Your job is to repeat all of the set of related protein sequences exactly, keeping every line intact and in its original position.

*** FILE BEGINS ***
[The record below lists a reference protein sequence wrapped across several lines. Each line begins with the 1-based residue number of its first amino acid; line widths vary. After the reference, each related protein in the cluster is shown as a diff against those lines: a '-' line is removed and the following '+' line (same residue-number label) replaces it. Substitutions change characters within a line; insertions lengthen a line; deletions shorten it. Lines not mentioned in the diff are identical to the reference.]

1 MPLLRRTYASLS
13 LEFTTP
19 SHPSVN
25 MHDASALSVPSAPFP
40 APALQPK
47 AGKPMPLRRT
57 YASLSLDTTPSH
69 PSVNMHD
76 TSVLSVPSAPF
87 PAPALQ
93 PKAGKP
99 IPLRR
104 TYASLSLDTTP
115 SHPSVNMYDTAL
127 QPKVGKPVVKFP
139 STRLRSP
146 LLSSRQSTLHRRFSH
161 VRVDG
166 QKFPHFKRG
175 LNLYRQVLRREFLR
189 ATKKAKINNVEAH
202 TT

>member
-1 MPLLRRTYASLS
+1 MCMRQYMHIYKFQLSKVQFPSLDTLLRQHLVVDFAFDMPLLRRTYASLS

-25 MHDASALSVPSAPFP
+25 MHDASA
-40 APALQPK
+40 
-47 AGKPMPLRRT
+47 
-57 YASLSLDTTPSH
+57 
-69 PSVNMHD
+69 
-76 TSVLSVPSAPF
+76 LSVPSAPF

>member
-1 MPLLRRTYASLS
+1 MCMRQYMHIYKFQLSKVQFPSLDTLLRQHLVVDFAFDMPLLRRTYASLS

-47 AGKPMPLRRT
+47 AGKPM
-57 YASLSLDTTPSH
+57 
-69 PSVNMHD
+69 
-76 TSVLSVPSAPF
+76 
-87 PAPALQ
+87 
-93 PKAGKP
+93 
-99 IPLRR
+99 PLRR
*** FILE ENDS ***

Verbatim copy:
[The record below lists a reference protein sequence wrapped across several lines. Each line begins with the 1-based residue number of its first amino acid; line widths vary. After the reference, each related protein in the cluster is shown as a diff against those lines: a '-' line is removed and the following '+' line (same residue-number label) replaces it. Substitutions change characters within a line; insertions lengthen a line; deletions shorten it. Lines not mentioned in the diff are identical to the reference.]

1 MPLLRRTYASLS
13 LEFTTP
19 SHPSVN
25 MHDASALSVPSAPFP
40 APALQPK
47 AGKPMPLRRT
57 YASLSLDTTPSH
69 PSVNMHD
76 TSVLSVPSAPF
87 PAPALQ
93 PKAGKP
99 IPLRR
104 TYASLSLDTTP
115 SHPSVNMYDTAL
127 QPKVGKPVVKFP
139 STRLRSP
146 LLSSRQSTLHRRFSH
161 VRVDG
166 QKFPHFKRG
175 LNLYRQVLRREFLR
189 ATKKAKINNVEAH
202 TT

>member
-1 MPLLRRTYASLS
+1 MCMRQYMHIYKFQLSKVQFPSLDTLLRQHLVVDFAFDMPLLRRTYASLS

-25 MHDASALSVPSAPFP
+25 MHDASA
-40 APALQPK
+40 
-47 AGKPMPLRRT
+47 
-57 YASLSLDTTPSH
+57 
-69 PSVNMHD
+69 
-76 TSVLSVPSAPF
+76 LSVPSAPF

>member
-1 MPLLRRTYASLS
+1 MCMRQYMHIYKFQLSKVQFPSLDTLLRQHLVVDFAFDMPLLRRTYASLS

-47 AGKPMPLRRT
+47 AGKPM
-57 YASLSLDTTPSH
+57 
-69 PSVNMHD
+69 
-76 TSVLSVPSAPF
+76 
-87 PAPALQ
+87 
-93 PKAGKP
+93 
-99 IPLRR
+99 PLRR